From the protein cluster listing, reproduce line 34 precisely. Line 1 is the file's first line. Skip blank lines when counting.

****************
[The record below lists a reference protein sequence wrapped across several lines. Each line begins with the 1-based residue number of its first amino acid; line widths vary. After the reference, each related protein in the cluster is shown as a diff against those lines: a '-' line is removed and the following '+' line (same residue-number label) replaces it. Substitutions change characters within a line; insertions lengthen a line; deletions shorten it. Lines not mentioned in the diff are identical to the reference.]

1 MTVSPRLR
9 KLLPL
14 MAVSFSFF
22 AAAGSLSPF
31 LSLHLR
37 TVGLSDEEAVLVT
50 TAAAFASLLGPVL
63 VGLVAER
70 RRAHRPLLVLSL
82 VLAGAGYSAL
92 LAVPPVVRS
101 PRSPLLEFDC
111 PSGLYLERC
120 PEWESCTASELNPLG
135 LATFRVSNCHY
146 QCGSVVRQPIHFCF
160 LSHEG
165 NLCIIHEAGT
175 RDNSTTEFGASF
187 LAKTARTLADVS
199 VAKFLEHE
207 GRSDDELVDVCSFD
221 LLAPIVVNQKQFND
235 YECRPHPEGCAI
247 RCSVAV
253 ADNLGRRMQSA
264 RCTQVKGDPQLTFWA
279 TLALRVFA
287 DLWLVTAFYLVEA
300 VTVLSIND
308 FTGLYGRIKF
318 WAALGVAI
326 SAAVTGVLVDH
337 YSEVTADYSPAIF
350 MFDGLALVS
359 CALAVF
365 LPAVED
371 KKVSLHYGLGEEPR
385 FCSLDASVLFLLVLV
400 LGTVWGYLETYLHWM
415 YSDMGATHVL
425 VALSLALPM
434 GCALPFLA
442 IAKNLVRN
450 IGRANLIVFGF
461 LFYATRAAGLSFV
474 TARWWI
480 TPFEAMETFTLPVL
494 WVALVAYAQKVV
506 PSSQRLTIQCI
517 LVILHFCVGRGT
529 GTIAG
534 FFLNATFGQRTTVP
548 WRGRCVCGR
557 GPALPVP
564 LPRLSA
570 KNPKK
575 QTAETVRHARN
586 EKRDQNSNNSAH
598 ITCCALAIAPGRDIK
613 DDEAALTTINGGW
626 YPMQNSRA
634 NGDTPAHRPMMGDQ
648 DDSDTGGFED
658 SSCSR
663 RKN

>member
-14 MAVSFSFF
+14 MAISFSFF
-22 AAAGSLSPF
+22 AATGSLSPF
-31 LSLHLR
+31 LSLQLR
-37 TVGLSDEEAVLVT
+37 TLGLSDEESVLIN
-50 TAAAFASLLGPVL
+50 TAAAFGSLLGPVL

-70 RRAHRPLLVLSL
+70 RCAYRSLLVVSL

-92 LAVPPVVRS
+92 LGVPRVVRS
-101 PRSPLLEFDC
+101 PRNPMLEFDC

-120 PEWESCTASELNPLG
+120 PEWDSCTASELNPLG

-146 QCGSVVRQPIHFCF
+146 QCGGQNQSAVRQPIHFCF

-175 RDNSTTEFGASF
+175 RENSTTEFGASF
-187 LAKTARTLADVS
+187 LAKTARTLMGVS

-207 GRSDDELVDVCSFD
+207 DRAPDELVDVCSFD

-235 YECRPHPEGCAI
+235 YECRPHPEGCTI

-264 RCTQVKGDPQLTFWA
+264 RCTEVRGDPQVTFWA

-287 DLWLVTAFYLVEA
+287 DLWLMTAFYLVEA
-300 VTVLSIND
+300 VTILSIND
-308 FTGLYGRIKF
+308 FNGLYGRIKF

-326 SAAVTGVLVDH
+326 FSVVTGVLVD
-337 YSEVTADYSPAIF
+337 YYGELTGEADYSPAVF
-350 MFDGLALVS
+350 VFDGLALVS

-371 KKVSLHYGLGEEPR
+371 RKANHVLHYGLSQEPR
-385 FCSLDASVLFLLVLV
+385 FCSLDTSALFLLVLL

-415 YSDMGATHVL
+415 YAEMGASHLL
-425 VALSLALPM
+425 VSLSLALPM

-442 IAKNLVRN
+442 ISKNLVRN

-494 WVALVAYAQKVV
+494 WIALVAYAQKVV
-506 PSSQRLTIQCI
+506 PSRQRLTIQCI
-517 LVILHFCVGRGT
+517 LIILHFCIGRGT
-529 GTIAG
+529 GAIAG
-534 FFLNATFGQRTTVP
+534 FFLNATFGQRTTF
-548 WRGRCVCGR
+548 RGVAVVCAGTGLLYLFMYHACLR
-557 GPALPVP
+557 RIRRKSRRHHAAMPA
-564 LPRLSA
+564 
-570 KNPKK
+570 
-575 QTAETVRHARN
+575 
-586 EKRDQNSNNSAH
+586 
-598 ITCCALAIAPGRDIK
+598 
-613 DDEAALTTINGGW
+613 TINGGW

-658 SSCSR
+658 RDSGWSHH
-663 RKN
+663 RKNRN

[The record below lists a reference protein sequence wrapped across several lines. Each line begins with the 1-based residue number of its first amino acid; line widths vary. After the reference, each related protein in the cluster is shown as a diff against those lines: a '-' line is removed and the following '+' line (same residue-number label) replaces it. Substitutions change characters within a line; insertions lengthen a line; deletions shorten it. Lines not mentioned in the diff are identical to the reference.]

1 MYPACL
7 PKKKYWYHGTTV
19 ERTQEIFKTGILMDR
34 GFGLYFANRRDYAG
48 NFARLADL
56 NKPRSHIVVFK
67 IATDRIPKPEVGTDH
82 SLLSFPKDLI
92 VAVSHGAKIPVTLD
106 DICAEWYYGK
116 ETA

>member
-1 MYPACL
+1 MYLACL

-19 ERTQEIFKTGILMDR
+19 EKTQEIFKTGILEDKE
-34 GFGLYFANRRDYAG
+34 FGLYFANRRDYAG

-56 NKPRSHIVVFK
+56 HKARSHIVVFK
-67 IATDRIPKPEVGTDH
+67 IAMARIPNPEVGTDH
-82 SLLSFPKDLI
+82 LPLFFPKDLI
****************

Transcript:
326 SAAVTGVLVDH